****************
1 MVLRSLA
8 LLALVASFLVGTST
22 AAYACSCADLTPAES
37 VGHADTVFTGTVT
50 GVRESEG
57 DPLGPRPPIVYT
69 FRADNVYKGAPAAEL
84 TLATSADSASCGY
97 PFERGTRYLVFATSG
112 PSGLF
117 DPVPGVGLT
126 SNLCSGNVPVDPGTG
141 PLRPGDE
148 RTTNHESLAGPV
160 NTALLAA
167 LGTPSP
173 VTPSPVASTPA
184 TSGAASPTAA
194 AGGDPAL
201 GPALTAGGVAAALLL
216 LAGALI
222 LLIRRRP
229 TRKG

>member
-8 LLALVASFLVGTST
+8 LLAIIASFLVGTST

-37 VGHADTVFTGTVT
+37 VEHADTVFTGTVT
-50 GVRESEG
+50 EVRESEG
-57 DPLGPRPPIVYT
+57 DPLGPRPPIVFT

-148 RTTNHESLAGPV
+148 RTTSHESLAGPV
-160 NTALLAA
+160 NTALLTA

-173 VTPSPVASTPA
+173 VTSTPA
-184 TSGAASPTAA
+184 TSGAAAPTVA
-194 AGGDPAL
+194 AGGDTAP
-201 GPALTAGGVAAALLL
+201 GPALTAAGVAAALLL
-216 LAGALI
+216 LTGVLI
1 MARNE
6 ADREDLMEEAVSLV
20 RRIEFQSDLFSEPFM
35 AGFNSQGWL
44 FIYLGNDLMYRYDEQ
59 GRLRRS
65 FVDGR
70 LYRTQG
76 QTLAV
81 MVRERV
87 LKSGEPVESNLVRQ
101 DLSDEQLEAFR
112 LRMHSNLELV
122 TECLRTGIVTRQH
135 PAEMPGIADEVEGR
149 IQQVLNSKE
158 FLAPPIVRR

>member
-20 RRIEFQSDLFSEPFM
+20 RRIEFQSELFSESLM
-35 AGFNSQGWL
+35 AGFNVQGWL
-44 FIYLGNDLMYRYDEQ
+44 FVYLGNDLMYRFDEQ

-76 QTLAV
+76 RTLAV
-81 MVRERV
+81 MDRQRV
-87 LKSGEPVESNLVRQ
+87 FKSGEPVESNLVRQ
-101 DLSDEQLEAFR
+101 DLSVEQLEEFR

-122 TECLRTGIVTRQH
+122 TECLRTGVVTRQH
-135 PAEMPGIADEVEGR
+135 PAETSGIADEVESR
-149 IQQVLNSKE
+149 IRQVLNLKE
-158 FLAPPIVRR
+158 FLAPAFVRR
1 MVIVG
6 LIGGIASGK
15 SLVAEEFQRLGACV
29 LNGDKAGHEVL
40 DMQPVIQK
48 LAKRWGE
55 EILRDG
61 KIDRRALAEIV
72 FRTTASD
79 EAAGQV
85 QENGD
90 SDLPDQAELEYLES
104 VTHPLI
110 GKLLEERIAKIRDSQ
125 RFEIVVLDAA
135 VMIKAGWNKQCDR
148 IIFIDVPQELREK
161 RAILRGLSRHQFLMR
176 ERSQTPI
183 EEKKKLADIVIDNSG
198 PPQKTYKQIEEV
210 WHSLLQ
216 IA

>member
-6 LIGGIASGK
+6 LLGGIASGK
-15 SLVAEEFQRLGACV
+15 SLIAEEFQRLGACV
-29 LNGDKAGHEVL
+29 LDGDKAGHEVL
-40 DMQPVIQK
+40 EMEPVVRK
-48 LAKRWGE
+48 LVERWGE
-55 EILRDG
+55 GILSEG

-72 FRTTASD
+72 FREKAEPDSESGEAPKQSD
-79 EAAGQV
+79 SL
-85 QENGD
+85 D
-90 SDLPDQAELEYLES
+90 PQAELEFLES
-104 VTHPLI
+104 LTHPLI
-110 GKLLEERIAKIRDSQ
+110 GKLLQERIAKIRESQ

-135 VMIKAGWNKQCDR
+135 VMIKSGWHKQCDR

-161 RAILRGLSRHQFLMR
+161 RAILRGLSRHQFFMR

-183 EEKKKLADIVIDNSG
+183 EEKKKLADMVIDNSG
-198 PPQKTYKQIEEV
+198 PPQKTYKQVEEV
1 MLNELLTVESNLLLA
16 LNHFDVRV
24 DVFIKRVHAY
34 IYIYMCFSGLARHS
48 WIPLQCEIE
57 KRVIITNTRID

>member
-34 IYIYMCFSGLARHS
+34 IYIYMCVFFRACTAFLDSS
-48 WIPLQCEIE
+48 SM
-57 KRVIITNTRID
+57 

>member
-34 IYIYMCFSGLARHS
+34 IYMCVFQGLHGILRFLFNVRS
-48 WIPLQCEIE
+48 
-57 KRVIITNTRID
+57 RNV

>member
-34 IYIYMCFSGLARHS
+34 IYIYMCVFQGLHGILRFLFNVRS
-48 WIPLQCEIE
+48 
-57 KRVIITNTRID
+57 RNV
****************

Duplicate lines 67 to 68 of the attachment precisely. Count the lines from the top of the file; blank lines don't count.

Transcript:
-35 AGFNSQGWL
+35 AGFNVQGWL